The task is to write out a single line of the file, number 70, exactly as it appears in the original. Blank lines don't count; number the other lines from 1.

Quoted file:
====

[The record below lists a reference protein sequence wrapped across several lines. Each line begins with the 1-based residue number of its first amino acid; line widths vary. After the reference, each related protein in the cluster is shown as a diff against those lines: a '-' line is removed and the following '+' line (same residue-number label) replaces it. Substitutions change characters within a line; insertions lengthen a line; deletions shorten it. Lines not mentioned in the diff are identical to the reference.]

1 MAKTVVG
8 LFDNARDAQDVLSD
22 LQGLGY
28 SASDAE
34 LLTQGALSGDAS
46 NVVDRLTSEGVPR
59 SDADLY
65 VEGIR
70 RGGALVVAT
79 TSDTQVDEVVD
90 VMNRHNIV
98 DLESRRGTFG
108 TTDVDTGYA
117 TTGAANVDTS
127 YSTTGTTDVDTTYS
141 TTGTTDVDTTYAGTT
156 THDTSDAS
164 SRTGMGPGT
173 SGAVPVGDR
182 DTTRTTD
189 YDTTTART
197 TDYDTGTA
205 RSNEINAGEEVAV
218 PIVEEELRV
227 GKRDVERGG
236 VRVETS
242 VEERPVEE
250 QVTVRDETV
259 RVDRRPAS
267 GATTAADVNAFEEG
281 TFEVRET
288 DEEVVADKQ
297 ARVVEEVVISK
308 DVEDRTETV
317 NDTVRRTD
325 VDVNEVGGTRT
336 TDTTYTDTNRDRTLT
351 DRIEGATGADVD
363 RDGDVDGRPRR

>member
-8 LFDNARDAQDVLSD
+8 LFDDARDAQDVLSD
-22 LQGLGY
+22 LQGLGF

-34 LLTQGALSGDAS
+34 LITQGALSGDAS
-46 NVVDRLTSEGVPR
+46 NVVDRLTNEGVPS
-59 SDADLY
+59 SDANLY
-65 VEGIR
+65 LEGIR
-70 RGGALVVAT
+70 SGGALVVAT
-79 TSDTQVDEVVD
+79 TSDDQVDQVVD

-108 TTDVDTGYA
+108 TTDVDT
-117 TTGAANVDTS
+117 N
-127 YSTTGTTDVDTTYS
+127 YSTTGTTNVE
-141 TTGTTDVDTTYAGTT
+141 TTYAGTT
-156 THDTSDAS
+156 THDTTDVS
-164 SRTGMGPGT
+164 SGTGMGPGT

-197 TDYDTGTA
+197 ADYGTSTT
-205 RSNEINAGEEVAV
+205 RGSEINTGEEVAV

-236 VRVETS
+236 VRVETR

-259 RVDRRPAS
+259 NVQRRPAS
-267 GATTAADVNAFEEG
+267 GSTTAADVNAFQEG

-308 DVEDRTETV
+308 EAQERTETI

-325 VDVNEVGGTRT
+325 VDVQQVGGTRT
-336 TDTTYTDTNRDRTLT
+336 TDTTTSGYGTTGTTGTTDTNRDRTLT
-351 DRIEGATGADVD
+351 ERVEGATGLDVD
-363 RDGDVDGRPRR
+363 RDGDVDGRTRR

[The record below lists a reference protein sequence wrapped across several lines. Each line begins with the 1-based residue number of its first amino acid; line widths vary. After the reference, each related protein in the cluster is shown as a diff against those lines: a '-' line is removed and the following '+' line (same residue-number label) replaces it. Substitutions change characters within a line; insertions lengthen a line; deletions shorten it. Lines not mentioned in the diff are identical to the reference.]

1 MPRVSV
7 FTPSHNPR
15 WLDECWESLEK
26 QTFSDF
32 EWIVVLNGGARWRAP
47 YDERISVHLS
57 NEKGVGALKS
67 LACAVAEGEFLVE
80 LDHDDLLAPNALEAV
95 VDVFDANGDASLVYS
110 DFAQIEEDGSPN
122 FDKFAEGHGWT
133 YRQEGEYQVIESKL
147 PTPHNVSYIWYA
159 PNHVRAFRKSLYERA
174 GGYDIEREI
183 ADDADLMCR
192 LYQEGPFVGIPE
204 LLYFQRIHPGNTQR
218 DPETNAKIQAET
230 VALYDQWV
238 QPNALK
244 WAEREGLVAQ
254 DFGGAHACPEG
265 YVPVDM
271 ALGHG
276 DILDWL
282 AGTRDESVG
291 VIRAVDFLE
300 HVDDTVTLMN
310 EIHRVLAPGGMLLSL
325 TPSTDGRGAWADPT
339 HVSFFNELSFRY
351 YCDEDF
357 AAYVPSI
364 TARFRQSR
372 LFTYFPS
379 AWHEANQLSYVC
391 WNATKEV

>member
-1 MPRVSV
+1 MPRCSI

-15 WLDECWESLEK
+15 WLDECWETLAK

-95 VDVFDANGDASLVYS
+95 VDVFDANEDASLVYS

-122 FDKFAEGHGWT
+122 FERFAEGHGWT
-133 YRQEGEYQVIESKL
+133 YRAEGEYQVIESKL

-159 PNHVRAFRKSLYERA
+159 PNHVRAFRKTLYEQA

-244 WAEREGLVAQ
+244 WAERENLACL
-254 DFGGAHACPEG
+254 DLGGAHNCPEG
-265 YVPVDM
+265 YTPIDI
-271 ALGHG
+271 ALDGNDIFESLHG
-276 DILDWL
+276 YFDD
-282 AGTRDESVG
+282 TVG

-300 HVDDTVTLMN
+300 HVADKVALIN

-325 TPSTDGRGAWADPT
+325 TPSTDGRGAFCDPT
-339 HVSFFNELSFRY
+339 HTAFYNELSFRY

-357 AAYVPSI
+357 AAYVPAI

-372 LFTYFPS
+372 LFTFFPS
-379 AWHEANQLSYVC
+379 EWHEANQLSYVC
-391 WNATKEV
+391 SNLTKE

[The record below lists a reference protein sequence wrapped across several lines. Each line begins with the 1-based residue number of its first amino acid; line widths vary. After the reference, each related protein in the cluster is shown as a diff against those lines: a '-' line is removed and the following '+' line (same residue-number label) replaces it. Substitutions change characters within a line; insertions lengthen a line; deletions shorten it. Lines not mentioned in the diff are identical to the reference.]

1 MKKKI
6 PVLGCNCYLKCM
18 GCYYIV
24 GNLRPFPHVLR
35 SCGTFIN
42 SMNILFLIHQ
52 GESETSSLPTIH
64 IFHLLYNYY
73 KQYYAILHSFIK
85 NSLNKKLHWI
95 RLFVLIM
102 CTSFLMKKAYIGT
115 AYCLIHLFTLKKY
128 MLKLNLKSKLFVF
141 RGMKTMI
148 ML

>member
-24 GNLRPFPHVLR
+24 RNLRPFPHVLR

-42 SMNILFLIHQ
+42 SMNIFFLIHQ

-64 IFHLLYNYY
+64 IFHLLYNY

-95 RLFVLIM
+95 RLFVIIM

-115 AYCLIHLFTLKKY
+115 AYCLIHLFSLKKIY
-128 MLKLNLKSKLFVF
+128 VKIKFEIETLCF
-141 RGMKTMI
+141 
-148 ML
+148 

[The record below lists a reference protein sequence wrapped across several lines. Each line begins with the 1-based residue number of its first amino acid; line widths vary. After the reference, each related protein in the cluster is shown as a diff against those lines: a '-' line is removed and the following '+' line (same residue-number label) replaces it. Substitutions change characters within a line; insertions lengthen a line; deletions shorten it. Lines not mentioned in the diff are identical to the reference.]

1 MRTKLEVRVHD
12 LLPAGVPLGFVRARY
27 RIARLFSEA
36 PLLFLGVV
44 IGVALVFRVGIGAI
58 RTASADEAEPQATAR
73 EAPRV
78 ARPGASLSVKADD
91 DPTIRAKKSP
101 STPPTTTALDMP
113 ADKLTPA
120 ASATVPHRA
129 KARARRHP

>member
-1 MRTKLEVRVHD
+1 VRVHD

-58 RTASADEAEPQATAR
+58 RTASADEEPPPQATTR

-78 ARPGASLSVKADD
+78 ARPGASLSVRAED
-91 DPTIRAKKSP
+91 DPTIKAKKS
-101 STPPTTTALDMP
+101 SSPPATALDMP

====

-197 TDYDTGTA